• D3.4.3-5: Use evidence to develop claims in response to compelling questions.
  • D4.2.3-5: Construct explanations using reasoning, correct sequence, examples, and details with relevant information and data.

Habits of Character/Social-Emotional Learning Focus

Central to EL Education curriculum is a focus on “habits of character” and social-emotional learning. Students work to become effective learners, developing mindsets and skills for success in college, career, and life (e.g., initiative, responsibility, perseverance, collaboration); work to become ethical people, treating others well and standing up for what is right (e.g., empathy, integrity, respect, compassion); and work to contribute to a better world, putting their learning to use to improve communities (e.g., citizenship, service).

In this unit, students work to become effective learners, developing the mindsets and skills for success in college, career, and life (e.g., initiative, responsibility, perseverance, collaboration). Throughout Unit 3, students practice perseverance as they write independently, and collaboration as they analyze a model in pairs and triads.

The following student learning targets are a focus for this unit. Please refer to Teaching Notes in the lessons:

  • I work to become an effective learner:
    • I take initiative.
    • I take responsibility.
    • I persevere.
    • I collaborate.

Students also work to become ethical people, treating others well and standing up for what is right (e.g., empathy, integrity, respect, compassion). Throughout Unit 3, students practice respect as they each write a poem about something meaningful to them.

The following student learning targets are a focus for this unit. Please refer to Teaching Notes in the lessons:

  • I work to become an ethical person.
    • I show empathy.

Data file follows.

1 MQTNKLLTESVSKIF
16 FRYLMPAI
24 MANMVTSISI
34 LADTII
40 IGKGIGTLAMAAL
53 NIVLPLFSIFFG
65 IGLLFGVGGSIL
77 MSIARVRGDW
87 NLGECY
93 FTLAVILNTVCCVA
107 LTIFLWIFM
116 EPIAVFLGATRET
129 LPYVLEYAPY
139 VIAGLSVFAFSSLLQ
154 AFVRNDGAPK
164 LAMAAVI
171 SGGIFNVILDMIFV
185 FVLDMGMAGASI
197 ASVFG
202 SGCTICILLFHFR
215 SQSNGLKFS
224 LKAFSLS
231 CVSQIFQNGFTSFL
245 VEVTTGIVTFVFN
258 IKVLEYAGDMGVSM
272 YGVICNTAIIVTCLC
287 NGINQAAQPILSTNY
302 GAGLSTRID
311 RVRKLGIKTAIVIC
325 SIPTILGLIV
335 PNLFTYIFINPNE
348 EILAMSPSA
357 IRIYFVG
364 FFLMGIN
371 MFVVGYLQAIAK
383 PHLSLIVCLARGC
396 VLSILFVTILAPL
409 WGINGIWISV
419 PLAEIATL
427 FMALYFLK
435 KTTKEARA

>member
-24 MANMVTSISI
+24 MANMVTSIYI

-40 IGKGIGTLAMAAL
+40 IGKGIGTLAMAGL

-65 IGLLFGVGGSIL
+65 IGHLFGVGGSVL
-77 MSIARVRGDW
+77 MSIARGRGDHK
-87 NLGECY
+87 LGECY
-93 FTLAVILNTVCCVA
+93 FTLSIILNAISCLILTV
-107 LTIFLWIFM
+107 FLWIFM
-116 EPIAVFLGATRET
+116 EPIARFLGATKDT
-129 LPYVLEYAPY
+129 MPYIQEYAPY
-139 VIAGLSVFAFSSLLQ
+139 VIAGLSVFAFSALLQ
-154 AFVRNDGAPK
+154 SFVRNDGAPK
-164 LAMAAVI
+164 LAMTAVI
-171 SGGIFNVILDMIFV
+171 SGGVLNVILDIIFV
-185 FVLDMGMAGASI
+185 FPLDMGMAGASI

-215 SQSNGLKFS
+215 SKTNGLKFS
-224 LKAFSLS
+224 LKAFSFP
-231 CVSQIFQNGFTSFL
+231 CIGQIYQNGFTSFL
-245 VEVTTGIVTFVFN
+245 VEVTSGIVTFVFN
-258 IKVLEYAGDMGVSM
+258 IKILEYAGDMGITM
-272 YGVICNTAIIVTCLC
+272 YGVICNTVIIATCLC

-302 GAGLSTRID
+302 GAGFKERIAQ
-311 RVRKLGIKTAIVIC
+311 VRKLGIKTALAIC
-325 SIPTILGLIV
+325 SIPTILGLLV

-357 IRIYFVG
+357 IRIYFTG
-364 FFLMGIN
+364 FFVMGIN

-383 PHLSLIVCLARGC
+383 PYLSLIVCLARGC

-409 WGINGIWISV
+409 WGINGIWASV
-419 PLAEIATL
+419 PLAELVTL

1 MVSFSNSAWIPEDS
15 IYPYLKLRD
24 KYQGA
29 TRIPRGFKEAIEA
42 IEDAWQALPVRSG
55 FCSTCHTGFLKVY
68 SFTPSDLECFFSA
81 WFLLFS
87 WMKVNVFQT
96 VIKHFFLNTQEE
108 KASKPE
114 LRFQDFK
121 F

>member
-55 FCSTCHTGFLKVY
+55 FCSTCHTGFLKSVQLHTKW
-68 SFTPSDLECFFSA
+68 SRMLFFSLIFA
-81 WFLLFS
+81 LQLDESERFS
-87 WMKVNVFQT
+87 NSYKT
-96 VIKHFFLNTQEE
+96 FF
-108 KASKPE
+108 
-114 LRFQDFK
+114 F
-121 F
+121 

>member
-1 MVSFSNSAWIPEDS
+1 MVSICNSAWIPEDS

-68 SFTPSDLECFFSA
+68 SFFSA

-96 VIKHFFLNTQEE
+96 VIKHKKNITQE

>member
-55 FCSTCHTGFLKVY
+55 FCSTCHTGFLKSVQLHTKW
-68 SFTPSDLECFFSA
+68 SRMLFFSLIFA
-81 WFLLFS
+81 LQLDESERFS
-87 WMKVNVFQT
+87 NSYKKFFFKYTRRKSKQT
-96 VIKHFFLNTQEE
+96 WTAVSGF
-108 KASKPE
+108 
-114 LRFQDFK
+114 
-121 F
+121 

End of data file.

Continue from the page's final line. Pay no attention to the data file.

• I behave with integrity.
    • I show respect.
    • I show compassion

Unit-at-a-Glance

Each unit is made up of a sequence of between 5-20 lessons. The “unit at a glance” chart in the curriculum map breaks down each unit into its lessons, to show how the curriculum is organized in terms of standards address, supporting targets, ongoing assessment, and protocols. It also indicates which lessons include the mid-unit and end-of-unit assessments.

Accountable Independent Reading

The ability to read and comprehend text is the heart of literacy instruction. Comprehension is taught, reinforced, and assessed across all three components of this curriculum: module lessons and the Additional Language and Literacy Block. See module overview for details. In this unit, students continue to read research texts independently for homework, and engage in frequent research reading reviews in the classroom for accountability.

Supporting English Language Learners

The Meeting Students' Needs column in each lesson contains support for both ELLs and Universal Design for Learning (UDL), and some supports can serve a wide range of student needs. However, ELLs have unique needs that cannot always be met with UDL support. According to federal guidelines, ELLs must be given access to the curriculum with appropriate supports, such as those that are specifically identified as “For ELLs” in the Meeting Students’ Needs column.